Landers Dealership is offering a factory CNG vehicle to the public
When Dodge announced 10,000 compressed natural gas vehicles would be rolling off the assembly line, Bossier City's Landers dealership jumped at the opportunity to offer them to the area.
“We're very excited about being a part of (the CNG infrastructure in Bossier). We see the economic and environmental benefits,” said Jeff Johnson, Landers Business Link manager.
The new Ram 2500 CNG vehicle is a work truck that is suited to run on both CNG and gasoline. But what makes it unique is the status as one of the very few factory-produced vehicles to run on the clean-burning, lower cost fuel.
“Auto manufacturers and their dealers are providing American businesses and consumers access to vehicles that run on a cleaner fuel made by and for Americans that cost approximately $1.50 to $2 per gallon less than traditional gasoline or diesel,” said Katie McCullin, manager of media relations and corporate development for natural gas company Chesapeake Energy. “The availability of these vehicles is a vivid illustration that decision-makers are investing in the attractive economics of using natural gas as a transportation fuel. Supporting natural gas vehicles means a stronger economic future for Louisiana and a stronger energy future for our country.”
With the discovery of the Haynesville Shale in north Louisiana and the way Bossier City has embraced CNG as a viable alternative to gasoline, Landers is excited to promote the fuel and the shale.
“It's not only good for Shreveport-Bossier, but we're sitting on one of the largest gas shales ever to be discovered and that shale has brought revenue to our town,” said Johnson.
The vehicle features two “ultra-strong” CNG tanks made of the same material as submarine hulls stored in a steel box in the truck's bed. The tanks contain an equivalent of 18.2 gallons of gas with a range of 255 miles.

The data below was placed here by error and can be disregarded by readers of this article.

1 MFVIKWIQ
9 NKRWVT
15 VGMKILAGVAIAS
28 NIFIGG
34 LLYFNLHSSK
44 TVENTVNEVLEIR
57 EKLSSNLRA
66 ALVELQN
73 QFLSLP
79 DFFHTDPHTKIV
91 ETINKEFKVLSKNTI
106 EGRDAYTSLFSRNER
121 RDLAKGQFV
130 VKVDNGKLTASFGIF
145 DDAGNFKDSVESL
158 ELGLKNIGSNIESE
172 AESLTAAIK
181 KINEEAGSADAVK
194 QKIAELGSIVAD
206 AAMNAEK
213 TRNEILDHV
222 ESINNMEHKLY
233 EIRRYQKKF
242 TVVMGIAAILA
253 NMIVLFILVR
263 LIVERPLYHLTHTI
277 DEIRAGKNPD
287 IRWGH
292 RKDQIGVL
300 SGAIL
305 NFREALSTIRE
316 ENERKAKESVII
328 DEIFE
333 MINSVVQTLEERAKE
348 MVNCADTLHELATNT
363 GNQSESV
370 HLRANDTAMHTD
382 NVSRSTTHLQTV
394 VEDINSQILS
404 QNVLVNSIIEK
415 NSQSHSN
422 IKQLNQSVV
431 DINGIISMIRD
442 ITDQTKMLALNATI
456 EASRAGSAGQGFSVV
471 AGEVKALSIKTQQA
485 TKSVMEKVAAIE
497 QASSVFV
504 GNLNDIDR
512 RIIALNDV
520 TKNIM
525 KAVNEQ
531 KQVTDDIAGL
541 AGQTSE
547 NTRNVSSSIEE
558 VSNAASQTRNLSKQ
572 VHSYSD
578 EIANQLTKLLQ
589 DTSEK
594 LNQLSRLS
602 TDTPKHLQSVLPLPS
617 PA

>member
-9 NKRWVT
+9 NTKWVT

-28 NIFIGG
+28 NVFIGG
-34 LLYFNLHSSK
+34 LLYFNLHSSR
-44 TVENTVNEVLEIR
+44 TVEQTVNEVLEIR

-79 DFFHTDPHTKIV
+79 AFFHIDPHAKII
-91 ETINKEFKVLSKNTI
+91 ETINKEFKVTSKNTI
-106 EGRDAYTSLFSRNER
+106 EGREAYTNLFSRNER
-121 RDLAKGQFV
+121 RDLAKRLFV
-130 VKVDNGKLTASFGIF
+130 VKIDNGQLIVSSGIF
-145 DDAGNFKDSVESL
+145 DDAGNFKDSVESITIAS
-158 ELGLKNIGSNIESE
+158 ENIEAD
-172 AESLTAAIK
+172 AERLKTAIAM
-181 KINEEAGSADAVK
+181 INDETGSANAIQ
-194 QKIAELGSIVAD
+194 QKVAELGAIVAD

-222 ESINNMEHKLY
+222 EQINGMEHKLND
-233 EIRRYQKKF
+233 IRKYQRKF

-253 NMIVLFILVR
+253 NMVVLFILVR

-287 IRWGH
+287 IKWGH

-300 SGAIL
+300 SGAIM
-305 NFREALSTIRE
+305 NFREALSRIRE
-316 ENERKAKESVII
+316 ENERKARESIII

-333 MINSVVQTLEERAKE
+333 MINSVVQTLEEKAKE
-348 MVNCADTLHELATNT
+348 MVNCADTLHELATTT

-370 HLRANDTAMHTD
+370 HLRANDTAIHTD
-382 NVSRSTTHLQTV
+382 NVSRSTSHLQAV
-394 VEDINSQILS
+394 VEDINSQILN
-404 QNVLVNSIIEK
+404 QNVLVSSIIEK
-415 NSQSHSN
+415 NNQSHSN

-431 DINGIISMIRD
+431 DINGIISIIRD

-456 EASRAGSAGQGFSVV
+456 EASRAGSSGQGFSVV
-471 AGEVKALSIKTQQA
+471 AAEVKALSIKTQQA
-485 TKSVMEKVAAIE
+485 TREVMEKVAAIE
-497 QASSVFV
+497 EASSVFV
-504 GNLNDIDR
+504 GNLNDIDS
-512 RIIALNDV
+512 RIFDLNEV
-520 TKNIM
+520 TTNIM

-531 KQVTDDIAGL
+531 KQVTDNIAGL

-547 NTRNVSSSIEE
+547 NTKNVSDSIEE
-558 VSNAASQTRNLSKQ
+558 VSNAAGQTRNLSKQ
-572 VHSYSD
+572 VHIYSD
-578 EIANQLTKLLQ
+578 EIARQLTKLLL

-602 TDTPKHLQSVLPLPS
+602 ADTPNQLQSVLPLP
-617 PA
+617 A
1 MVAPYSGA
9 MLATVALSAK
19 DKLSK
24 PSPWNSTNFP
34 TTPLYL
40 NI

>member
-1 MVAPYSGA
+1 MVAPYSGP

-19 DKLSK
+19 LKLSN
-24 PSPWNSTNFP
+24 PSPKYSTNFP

The range of the eight-gallon gasoline tank is 112 miles.
The engine is specially designed for CNG with unique valves, seals, and spark plugs, while still being able to seamlessly transition to gasoline.
It's CNG mileage is comparable to regular gas mileage, but the advantage is a lower cost of operation.
“When I filled this up the other day, it was $1.71 for CNG. Gas, even though we're calling it lower (priced), is still $3 per gallon,” said Johnson.
McCullin backs this up, noting, “Not only is compressed natural gas a more affordable fuel option, natural gas burns so cleanly that it produces few emissions and virtually no by-products of combustion. This equates to a longer-lasting engine, increased intervals between oil changes and overall decreased maintenance costs.”
The trucks come with the same amenities as their gasoline counterparts, feature a factory warranty, and Landers has a 15-year vetted technician certified to work on CNG vehicles at their dealership.
Along with the benefits of driving a natural gas-powered vehicle, the prospect is attractive in Bossier with two public stations available — in north Bossier on East Texas Street and in south Bossier on Barksdale Boulevard.
“We're lucky in this area we've got infrastructure,” said Johnson.
In fact, the dealership is so optimistic about CNG as a viable fuel, they sent Johnson to find out more as soon as word came down about the trucks.
“When Landers heard (Dodge) would be building a CNG truck, and they would be announcing it at NTEA (association for the work truck industry), I was on a plane and was in a closed-door meeting with Chrysler,” said Johnson.
And he says to expect more CNG vehicles to come out of Chrysler-Dodge-Jeep.
“Most of your CNG designs were designed by Fiat, Chrysler's parent company, so you're going to be seeing a lot more CNG (vehicles) coming out of Dodge,” said Johnson.
After two of the work trucks have already been sold, Johnson expects six more to arrive, with three being on the lot later this month.
“That's what's so great — any person can walk off the street and buy this truck, today,” he said.